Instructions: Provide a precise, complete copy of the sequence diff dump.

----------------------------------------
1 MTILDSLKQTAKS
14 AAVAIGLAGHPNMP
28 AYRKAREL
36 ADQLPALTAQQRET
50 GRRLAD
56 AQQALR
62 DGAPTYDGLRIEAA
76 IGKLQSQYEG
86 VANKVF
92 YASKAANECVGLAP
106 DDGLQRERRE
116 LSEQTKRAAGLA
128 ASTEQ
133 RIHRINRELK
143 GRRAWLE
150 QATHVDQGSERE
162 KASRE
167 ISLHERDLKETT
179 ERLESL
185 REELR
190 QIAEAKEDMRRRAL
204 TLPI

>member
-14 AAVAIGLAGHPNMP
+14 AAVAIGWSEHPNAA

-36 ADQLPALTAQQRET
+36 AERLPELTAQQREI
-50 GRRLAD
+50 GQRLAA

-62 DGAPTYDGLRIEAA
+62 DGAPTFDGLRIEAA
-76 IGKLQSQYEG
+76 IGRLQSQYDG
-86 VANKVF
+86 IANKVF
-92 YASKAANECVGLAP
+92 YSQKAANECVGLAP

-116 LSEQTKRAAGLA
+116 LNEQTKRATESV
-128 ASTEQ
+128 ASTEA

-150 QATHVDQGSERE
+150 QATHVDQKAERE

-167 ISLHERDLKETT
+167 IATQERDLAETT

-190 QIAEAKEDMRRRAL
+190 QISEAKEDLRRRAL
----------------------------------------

1 MTILDSLKQTAKS
14 AAVAIGLAGHPNMP
28 AYRKAREL
36 ADQLPALTAQQRET
50 GRRLAD
56 AQQALR
62 DGAPTYDGLRIEAA
76 IGKLQSQYEG
86 VANKVF
92 YASKAANECVGLAP
106 DDGLQRERRE
116 LSEQTKRAAGLA
128 ASTEQ
133 RIHRINRELK
143 GRRAWLE
150 QATHVDQGSERE
162 KASRE
167 ISLHERDLKETT
179 ERLESL
185 REELR
190 QIAEAKEDMRRRAL
204 TLPI

>member
-14 AAVAIGLAGHPNMP
+14 AAVAIGWSEHPNAA

-36 ADQLPALTAQQRET
+36 AERLPELTAQQREI
-50 GRRLAD
+50 GQRLAA

-62 DGAPTYDGLRIEAA
+62 DGAPTFDGLRIEAA
-76 IGKLQSQYEG
+76 IGRLQSQYDG
-86 VANKVF
+86 IANKVF
-92 YASKAANECVGLAP
+92 YSQKAANECVGLAP

-116 LSEQTKRAAGLA
+116 LNEQTKRATESV
-128 ASTEQ
+128 ASTEA

-150 QATHVDQGSERE
+150 QATHVDQKAERE

-167 ISLHERDLKETT
+167 IATQERDLAETT

-190 QIAEAKEDMRRRAL
+190 QISEAKEDLRRRAL